My doula came over to give me a hug but was interrupted by the midwife, who noticed that the bebe’s heart rate had slammed from 140 down to 70. Suddenly the room filled with people, an oxygen mask was clamped onto my face and nitroglygerin was being sprayed into my mouth. My body was in a fierce contraction that would not release. The baby was not well. My entire self was not raging with ‘oh no! my mother-club-initiation might not be possible’…the only thing rattling and screaming in that entire infinite few minutes was, ‘Get him out. Get him out. He can not die. No way. Not now. Out,’ my oxygen masked face eyes blazing alternately into le bebe’s soon-to-be-father and the doula’s eyes, both extending their ferocious and magnificent support. Because this was no longer about my precious experience. It was about le bebe getting the hell out of my body now to survive.

They stabilized the baby and the room emptied. The doctor told me that she would come back in a little while to see what the decision was.

My midwife assured me that whatever I chose was fine with her, but my thoughts were not needing that support. My mind and body required no back up, apart from the bebe papa–I was no longer in this equation. It was time to get the baby out. It is this moment I recall when people throw around what a birth is and is not, what I need to grieve and grieve not, what I need to believe and believe not. For me, the only thing to regret or grieve or feel sad about or not realized about is that I did not make a selfish decision, I did not make more of this than need be, I did not overanalyze the simple fact that the bebe was not going to come out the door, and so–he would need a window. As such, and thank goodness for modern technology, I would provide, for my son, with the help of midwives and doctors and more, a custom window by which he would enter this lovely world.

We spent the night at the hospital. In the morning, I went outside and stretched. Once back in my room, I got kitted up for my 8:20am birth. I had asked the midwives that everyone in the operating room introduce themselves, to personalize the event. The doctors and nurses and anethesist were all jovial and relaxed and welcoming. I was given epidural, warmth spreading from my bum down my legs. And then they put up the sheet. “Can you feel anything?” the anesthetist said, leaning over me, “Why? Are you cutting me open?” “Yes” “Are you fucking with me?” He laughed, “No, I am not fucking with you.” “Okay.” I had been walked through the procedure from the prenatal class and so it was fluid. I would meet him soon. I knew this. And this room of kind people would be there with me.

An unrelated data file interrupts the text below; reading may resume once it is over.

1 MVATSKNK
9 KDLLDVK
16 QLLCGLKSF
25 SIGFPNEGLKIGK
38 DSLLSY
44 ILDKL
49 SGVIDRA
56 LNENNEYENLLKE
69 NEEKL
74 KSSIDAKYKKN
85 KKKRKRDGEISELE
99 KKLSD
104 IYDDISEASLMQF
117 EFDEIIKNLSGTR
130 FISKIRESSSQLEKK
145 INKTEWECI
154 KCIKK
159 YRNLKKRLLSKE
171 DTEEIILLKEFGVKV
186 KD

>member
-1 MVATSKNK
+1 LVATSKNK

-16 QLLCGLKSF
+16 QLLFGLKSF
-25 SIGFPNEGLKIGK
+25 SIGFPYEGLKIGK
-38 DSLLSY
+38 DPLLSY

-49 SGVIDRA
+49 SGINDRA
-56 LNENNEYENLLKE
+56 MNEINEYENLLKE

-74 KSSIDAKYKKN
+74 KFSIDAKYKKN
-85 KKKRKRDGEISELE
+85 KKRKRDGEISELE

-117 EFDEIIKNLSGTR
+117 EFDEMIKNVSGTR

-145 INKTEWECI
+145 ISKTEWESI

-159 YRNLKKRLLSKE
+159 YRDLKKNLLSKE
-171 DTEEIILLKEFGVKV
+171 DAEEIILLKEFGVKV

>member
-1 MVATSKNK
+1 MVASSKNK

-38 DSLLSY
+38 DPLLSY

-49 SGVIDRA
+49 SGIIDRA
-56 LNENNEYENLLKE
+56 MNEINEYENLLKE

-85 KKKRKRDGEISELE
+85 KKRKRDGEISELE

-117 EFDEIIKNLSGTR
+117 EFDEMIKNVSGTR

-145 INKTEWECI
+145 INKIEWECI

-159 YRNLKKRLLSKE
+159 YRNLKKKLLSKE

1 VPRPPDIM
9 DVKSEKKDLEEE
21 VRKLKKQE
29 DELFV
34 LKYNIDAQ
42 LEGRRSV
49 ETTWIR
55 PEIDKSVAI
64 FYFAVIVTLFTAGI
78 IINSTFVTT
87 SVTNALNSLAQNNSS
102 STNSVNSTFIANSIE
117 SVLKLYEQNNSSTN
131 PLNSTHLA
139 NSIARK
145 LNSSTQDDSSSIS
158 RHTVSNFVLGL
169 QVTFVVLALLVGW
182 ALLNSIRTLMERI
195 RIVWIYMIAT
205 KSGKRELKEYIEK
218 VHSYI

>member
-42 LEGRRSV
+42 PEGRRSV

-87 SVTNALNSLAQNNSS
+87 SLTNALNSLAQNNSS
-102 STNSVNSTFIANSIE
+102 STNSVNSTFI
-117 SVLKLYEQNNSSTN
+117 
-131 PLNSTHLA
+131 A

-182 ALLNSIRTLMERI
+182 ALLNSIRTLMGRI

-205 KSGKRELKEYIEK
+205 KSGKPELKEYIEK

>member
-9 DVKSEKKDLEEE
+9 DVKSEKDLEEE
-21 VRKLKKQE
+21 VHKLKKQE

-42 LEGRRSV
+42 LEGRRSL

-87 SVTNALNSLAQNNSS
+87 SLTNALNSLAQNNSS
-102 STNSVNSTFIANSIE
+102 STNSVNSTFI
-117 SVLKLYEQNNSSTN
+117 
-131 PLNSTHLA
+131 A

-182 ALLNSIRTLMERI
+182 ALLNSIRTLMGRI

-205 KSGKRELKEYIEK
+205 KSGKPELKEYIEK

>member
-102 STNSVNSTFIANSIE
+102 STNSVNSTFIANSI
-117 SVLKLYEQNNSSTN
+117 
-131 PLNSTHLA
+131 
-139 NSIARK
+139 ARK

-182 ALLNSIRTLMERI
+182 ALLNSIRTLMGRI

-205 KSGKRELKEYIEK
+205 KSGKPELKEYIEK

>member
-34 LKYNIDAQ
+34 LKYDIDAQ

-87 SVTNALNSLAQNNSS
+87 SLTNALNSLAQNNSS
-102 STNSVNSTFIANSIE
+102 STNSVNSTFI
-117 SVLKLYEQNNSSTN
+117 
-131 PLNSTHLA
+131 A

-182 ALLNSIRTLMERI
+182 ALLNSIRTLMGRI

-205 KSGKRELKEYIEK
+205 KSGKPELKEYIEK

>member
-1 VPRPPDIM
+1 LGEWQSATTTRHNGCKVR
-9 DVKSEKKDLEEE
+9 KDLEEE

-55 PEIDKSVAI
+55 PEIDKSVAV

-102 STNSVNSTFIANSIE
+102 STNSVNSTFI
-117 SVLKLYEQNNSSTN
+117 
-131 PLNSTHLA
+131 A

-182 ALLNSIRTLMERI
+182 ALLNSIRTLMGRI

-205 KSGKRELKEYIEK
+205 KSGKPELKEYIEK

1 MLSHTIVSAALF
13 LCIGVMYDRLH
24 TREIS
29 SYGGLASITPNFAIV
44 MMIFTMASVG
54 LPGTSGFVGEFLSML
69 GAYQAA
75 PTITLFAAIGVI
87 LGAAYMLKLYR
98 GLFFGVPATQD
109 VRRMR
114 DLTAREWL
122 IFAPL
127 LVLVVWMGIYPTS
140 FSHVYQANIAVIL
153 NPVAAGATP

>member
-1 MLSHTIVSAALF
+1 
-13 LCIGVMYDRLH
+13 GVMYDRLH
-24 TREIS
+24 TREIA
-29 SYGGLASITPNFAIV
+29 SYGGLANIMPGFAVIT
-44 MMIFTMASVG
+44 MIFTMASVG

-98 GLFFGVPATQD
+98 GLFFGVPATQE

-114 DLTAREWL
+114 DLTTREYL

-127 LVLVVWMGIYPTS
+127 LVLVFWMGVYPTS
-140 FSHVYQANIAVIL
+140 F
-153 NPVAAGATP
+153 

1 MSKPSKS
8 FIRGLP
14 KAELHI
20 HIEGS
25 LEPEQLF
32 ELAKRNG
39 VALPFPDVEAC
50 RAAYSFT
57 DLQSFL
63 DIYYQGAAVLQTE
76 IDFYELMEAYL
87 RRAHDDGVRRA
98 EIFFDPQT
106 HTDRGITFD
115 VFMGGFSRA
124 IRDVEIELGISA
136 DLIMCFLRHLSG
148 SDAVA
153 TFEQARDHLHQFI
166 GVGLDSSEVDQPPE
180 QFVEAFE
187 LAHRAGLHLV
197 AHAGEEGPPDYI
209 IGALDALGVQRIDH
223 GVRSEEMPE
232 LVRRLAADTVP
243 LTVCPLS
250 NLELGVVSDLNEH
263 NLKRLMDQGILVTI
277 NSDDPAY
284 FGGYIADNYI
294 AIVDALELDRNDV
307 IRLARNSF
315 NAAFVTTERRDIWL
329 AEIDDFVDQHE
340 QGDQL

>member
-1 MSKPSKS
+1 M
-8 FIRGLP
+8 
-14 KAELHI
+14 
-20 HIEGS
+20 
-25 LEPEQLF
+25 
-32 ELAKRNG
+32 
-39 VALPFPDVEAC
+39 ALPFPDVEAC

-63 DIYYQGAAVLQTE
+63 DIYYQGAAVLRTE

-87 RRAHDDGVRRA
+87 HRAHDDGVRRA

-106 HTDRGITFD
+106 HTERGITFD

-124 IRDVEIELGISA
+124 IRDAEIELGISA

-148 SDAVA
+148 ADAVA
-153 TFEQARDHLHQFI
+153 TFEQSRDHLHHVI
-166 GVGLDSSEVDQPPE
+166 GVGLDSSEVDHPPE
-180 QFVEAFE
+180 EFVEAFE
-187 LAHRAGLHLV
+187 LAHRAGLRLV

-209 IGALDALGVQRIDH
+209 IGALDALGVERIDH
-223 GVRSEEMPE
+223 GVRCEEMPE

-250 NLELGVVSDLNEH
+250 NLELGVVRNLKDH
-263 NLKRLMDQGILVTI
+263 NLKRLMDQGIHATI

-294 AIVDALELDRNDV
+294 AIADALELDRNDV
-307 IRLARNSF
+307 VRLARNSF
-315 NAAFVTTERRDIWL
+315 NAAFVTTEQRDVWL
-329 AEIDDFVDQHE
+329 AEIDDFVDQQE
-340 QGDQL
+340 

My mind and body required no back up, apart from the bebe papa–I was no longer in this equation. It was time to get the baby out.

Bebe papa tells me when they first cut into me a tight spray of fluid flew over someone’s shoulder. Bebe papa tells me that when they cut open my stomach, a flood erupted from my body. And then the doctor dug into my body to plucked out my large son from my small frame. He howled. As they checked him over and swaddled him, my entire self was consumed by searing yearning. And then bebe papa brought my baby to me. My little man. Once they sewed me up, he was placed at my breast, whereupon he sucked without hesitation, snuffling and grubbing about. A perfect birth.

Gillie's scar.
I carried and grew Boeuf for over ten months. I don’t feel any less like a woman because I did not push him out. I was looking forward to the experience, yes. Maybe that is not quite the accurate choice of words, but I did want to endure this rite of passage. But the point is the birth of the child and the child was birthed. I pride myself on appreciating and respecting other people’s perspectives and beliefs, but on this matter, I am unwavering. A caesarian is a powerful birth unto itself, without need for apology, and with only reason to celebrate. Those who do not agree are grappling with expectations and not reality.

Comments on Empowered by a caesarian birth

  1. Thank you for posting this!! I, too, had a c-section after an induction due to HELP syndrome in my 38th week. After pitocin and 26 hours of crazy fast and hard contractions, I finally had an epidural and a c-section, since I never dilated past 4 cm in that entire time. Like you, I have NO apologies for my decision. My platelet count was coming close to the point where I’d have to have steroids to continue laboring due to the potential of bleeding to death due to clotting ability, and that, combined with my firm belief that this baby was just not going to descend (he was born with bruising over his entire right side from being lodged in my rib cage so tightly) made it easy to go with a C.

    And while a lot of people I know say they are in mourning over their birth experience, how it didn’t go how they wanted it to, etc., I am perfectly happy with mine. The staff were great, they let me labor as long as I safely could, supported me the whole way, and did a quick, efficient, and tiny-scarring c-section for a 9 lb, 11 oz, 22-inch-long baby. I was up walking the next day and my baby is perfectly healthy.